By Ramachandrage Adaviya –
(Following article is a blog post from the Ramachandrage Adaviya translated to English by Lakmali Hemachandra)
Mahinda Rajapaksa has again become a topic in power politics. For a moment, after January 8th, it seemed as if his historical role has come to an end. Contrary to justified expectations by many there was no sign from his camp to remain in power by force in the aftermath of the electoral defeat on January 8th. Rajapaksa handed over not just the Executive Presidency, but also the SLFP party leadership and disappeared to Madamulana. However, that disappearance is now looking more like a tactical retreat as he is now coming out with the preparations to contest in the coming general elections and President Sirisena is compelled to come in to terms with that reality.
The project to bring back Rajapaksa is based on ultra-Sinhala nationalism. Rajapaksa apologists explained his defeat as the consequence of ‘minority votes’. Rajapaksa himself expressed these views. In a recent interview with a newspaper Basil Rajapaksa, summed up the defeat of Mahinda to have been the result of organizing Northern votes against Mahinda Rajapaksa. In the past few months, the main theme of the pro- Rajapaksa camp was Sinhala nationalism. In seminars like, venasa sapada? (Does the change feel good?), claims were made that the country is being handed over to the Tigers since the defeat of Rajapaksa.
‘Rajapaksism’ is a disgusting political phenomenon made up of rural backwardness, Sinhala racism and idiocy of the island-centric thinking. A political shift that took place post 2005 was this disgusting phenomenon gaining power as the hegemonic political model in Southern Sri Lanka. Looked at through this perspective all components of the modern democratic project including representative democracy, human rights and devolution were undermined and ridiculed. Militarization of daily life was naturalized and a massive security state maintained with enormous investments was established while Tamil and Muslim people were subject to racists attacks in order to legitimize this state in the eyes of the Sinhalese.
The defeat of Rajapaksa on January 8th can also be described as a revolt by the people who were marginalized under Rajapaksism. Internal divisions within the SLFP and the rift between the JHU and Rajapaksa created cracks in the Rajapaksa vote base and this division combined with the dissenting votes of the majority of minorities, created the 6.2 million votes that eventually led to Rajapaksa’s defeat.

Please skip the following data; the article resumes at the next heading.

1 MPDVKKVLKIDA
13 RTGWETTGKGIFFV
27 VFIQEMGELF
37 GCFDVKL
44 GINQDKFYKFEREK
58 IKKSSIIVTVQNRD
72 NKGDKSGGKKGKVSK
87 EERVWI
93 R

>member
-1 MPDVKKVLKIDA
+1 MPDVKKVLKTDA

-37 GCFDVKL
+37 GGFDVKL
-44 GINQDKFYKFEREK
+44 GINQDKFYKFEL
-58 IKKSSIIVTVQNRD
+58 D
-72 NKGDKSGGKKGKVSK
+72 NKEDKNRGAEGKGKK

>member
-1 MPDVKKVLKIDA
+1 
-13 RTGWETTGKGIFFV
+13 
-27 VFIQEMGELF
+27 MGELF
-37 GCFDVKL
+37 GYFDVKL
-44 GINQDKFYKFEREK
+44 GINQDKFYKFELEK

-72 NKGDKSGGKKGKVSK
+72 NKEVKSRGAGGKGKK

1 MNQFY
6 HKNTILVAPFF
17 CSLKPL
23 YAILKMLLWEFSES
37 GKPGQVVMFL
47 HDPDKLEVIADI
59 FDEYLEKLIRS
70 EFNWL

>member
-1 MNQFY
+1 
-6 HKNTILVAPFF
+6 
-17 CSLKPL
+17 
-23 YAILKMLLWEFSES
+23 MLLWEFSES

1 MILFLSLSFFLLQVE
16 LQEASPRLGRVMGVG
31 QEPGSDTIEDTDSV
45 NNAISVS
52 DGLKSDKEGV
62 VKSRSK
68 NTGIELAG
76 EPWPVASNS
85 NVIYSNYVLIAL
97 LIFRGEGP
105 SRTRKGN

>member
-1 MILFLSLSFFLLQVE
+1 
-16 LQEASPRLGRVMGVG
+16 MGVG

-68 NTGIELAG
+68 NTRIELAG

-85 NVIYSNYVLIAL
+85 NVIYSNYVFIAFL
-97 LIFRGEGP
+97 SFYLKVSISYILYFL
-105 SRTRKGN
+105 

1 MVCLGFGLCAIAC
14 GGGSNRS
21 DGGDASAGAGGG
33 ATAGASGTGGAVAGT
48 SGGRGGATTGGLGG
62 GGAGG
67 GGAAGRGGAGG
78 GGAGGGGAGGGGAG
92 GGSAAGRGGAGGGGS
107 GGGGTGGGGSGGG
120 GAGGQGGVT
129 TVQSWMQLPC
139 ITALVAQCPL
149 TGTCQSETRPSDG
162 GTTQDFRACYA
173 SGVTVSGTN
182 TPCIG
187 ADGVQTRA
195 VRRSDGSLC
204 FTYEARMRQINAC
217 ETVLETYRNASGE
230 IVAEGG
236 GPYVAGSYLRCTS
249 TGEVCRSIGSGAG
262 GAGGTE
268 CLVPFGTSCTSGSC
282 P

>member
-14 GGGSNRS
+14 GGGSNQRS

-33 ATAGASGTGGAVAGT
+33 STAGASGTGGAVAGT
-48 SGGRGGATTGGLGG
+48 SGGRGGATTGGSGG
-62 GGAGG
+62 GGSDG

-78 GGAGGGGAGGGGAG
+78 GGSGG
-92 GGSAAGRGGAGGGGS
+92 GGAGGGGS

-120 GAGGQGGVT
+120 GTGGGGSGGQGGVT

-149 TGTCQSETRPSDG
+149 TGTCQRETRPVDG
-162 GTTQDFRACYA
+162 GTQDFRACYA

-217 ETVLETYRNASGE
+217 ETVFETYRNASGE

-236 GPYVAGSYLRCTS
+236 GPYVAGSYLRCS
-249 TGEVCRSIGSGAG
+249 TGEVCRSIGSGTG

Rajapaksa rule was replaced by a temporary government consisting of various social forces of which UNP, an elitist right wing party based on neoliberalism became the chief component. In the past few months, this government proposed many institutional democratic reforms required to perform a smooth link up of Sri Lanka to global capitalism. However in their liberal democratic content itself these reforms are still very lacking compared to what has been achieved in other countries within the liberal democratic tradition. If Rajapaksa based his hegemony on Sinhala nation, one axis on which Wickremesinghe is trying to build his hegemony is the pledge for democracy.
That is dividing line between the two main bourgeois political parties.
While elitist parties are thus structuring politics from the top, an independent political expression of subaltern including the working class is as good as non-existent. During the 40′-70′ decades when LSSP and Communist politics was dominant the working class constituted a decisive political forces in the country which means labour, not just capital, was organized in different levels. However labour as a political factor is in a very weak position now and until it re-emerges as a dominant political factor, politics will continue to be manipulated by elitist forces.
Nevertheless, in the perspective of organizing the lower classes politically, Rajapaksism needs to be identified as a fatal threat to that very purpose. Therefore in the coming days, the task of the leftist and progressive forces will acquire a dual nature. First and foremost a merciless battle needs to be waged against Rajapakism and this needs to be maintained with special emphasis. Rise of racism will, without a question, obstruct the way of the left and therefore rise of Rajapaksism needs to be decisively objected.
Secondly, the slogans of the bourgeois liberals should be radicalized surpassing the limits of bourgeois liberalism and this include the re-definition of the discourse on democracy through the point of view of the lower classes and other oppressed communities. These include demands from right to protest, right to strike, right to form trade unions, an end to national oppression to right to education, healthcare and environment. The road of the left is paved with this dual strategy.